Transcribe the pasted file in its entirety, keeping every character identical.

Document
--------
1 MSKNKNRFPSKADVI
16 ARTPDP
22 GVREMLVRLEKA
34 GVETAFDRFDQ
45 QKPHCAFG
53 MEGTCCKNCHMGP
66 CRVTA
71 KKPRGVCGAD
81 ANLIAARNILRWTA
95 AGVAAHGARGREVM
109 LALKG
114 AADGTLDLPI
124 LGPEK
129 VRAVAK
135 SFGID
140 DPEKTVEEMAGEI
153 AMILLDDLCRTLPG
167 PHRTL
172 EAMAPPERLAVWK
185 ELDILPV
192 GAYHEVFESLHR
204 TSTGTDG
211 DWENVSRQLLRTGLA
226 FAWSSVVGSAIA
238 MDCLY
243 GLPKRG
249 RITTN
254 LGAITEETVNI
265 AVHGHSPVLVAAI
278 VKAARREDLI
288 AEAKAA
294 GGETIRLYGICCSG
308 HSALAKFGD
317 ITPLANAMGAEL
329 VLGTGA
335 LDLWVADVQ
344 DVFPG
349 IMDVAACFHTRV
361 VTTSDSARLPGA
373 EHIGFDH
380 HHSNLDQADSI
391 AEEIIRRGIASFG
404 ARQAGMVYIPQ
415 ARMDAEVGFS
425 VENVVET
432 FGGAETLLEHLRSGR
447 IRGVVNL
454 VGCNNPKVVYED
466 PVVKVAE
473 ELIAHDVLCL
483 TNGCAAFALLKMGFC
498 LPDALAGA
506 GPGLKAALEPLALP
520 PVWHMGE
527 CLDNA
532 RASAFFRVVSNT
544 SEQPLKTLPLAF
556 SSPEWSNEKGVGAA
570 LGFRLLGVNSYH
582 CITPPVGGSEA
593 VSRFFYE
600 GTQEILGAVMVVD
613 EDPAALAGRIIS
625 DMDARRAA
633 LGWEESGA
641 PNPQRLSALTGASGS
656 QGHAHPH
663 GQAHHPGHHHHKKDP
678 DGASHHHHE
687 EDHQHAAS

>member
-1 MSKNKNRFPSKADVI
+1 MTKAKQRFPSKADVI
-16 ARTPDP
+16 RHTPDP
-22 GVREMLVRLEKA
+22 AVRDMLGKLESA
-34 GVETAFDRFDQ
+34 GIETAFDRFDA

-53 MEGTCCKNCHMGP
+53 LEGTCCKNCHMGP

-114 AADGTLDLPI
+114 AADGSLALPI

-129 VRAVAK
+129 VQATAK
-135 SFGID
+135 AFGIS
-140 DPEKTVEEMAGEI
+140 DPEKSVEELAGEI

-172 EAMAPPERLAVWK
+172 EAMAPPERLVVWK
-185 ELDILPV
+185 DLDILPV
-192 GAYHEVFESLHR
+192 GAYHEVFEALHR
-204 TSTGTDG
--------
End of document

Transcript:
1 MSKNKNRFPSKADVI
16 ARTPDP
22 GVREMLVRLEKA
34 GVETAFDRFDQ
45 QKPHCAFG
53 MEGTCCKNCHMGP
66 CRVTA
71 KKPRGVCGAD
81 ANLIAARNILRWTA
95 AGVAAHGARGREVM
109 LALKG
114 AADGTLDLPI
124 LGPEK
129 VRAVAK
135 SFGID
140 DPEKTVEEMAGEI
153 AMILLDDLCRTLPG
167 PHRTL
172 EAMAPPERLAVWK
185 ELDILPV
192 GAYHEVFESLHR
204 TSTGTDG
211 DWENVSRQLLRTGLA
226 FAWSSVVGSAIA
238 MDCLY
243 GLPKRG
249 RITTN
254 LGAITEETVNI
265 AVHGHSPVLVAAI
278 VKAARREDLI
288 AEAKAA
294 GGETIRLYGICCSG
308 HSALAKFGD
317 ITPLANAMGAEL
329 VLGTGA
335 LDLWVADVQ
344 DVFPG
349 IMDVAACFHTRV
361 VTTSDSARLPGA
373 EHIGFDH
380 HHSNLDQADSI
391 AEEIIRRGIASFG
404 ARQAGMVYIPQ
415 ARMDAEVGFS
425 VENVVET
432 FGGAETLLEHLRSGR
447 IRGVVNL
454 VGCNNPKVVYED
466 PVVKVAE
473 ELIAHDVLCL
483 TNGCAAFALLKMGFC
498 LPDALAGA
506 GPGLKAALEPLALP
520 PVWHMGE
527 CLDNA
532 RASAFFRVVSNT
544 SEQPLKTLPLAF
556 SSPEWSNEKGVGAA
570 LGFRLLGVNSYH
582 CITPPVGGSEA
593 VSRFFYE
600 GTQEILGAVMVVD
613 EDPAALAGRIIS
625 DMDARRAA
633 LGWEESGA
641 PNPQRLSALTGASGS
656 QGHAHPH
663 GQAHHPGHHHHKKDP
678 DGASHHHHE
687 EDHQHAAS

>member
-1 MSKNKNRFPSKADVI
+1 MTKAKQRFPSKADVI
-16 ARTPDP
+16 RHTPDP
-22 GVREMLVRLEKA
+22 AVRDMLGKLESA
-34 GVETAFDRFDQ
+34 GIETAFDRFDA

-53 MEGTCCKNCHMGP
+53 LEGTCCKNCHMGP

-114 AADGTLDLPI
+114 AADGSLALPI

-129 VRAVAK
+129 VQATAK
-135 SFGID
+135 AFGIS
-140 DPEKTVEEMAGEI
+140 DPEKSVEELAGEI

-172 EAMAPPERLAVWK
+172 EAMAPPERLVVWK
-185 ELDILPV
+185 DLDILPV
-192 GAYHEVFESLHR
+192 GAYHEVFEALHR
-204 TSTGTDG